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You know how it goes; you buy something shiny, it goes in a box or cupboard until you have time to get round to it, you forget all about it, then another shiny thing comes along that you just gotta have. Eventually you get here, a big pile of unpainted stuff that sulks moodily in the corner of the room. Fear not though, fellow addicts, for there is a solution that doesn’t involve begging your local vicar to perform a resin and plastic-based exorcism – painting!

Right now, this picture is my motivation. I’m going to pick something pictured above, paint that thing (and only that thing) until completion, and cross it off the list. Then I’m going to pick a second thing. Then a third. And so on. This photo is my painting schedule for the foreseeable future. I need to get on top of my mountain of unpainted toy soldiers, and right now this particular pile of plastic and resin feels like the easiest to climb. Next update I’ll tell you all about how I kicked off my journey by buying more Guild Ball minis, but until then…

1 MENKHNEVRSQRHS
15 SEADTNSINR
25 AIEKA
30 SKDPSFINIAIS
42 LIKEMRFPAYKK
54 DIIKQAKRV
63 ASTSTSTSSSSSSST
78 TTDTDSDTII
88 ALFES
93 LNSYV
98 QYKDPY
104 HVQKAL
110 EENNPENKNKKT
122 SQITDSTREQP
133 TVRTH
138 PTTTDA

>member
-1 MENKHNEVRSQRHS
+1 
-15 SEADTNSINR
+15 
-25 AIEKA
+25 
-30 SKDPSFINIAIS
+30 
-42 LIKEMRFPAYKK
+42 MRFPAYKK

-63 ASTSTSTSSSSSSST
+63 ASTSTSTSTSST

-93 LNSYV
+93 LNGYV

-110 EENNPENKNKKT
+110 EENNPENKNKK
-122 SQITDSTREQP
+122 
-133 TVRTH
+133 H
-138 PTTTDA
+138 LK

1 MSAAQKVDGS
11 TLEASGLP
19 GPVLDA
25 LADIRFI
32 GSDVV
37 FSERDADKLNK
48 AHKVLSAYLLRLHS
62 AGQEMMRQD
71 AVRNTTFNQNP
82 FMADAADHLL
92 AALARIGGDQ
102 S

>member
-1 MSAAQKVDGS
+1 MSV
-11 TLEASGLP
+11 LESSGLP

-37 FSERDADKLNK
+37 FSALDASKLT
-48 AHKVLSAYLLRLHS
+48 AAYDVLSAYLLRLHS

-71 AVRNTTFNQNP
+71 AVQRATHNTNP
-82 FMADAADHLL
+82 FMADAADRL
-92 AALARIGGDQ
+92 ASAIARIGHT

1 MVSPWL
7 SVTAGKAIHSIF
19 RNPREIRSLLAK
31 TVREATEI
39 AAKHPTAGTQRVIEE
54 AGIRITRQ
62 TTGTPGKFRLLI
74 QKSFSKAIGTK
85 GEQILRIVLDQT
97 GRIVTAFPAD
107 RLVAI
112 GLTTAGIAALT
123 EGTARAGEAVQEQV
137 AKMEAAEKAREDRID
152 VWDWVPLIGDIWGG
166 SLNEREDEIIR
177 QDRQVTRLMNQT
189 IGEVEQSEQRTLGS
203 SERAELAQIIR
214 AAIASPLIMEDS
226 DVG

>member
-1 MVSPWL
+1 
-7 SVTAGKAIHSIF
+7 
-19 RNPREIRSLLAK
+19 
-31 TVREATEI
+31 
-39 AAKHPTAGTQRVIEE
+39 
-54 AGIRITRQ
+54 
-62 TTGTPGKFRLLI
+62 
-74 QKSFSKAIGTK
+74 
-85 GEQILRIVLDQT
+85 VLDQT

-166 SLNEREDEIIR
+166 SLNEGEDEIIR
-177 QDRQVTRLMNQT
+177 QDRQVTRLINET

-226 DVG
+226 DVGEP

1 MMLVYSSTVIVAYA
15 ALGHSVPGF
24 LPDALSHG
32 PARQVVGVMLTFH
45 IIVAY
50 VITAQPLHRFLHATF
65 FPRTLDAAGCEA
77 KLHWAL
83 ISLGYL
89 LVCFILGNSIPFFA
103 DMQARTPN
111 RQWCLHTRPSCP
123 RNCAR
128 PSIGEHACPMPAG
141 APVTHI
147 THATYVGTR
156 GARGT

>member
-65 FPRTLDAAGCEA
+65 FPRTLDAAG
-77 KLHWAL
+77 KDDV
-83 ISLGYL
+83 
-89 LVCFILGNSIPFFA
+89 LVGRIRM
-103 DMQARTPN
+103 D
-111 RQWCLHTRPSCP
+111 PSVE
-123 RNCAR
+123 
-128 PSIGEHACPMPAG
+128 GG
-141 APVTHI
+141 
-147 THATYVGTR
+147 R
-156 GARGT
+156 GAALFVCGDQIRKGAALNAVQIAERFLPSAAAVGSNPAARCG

Hobbytime Update – April

The pre-Salute episode!

But only just. Yes, once again I’ve spent more time thinking about writing this post than actually writing it. To be fair to myself, I really was quite serious about sitting down and typing something, but oh I don’t know…. I was abducted by a wandering gangof geese. Or something.

Ok, I wasn’t. But I did get stuff done this month. A fair chunk of that “getting stuff done” was actually correcting mistakes of my own doing though. Both Jaecar and Bonesaw had to have a relaxing acetone bath to correct my poor choice of colours, but I didn’t panic, and they ended up quite nice.

Once I’d finished messing around with those two, I got stuck in to a selection of Guild Ball players that were either half done, or could be quickly painted. Both Dirge and Veteran Velocity were quick wins, and Vileswarm and Mother were half painted.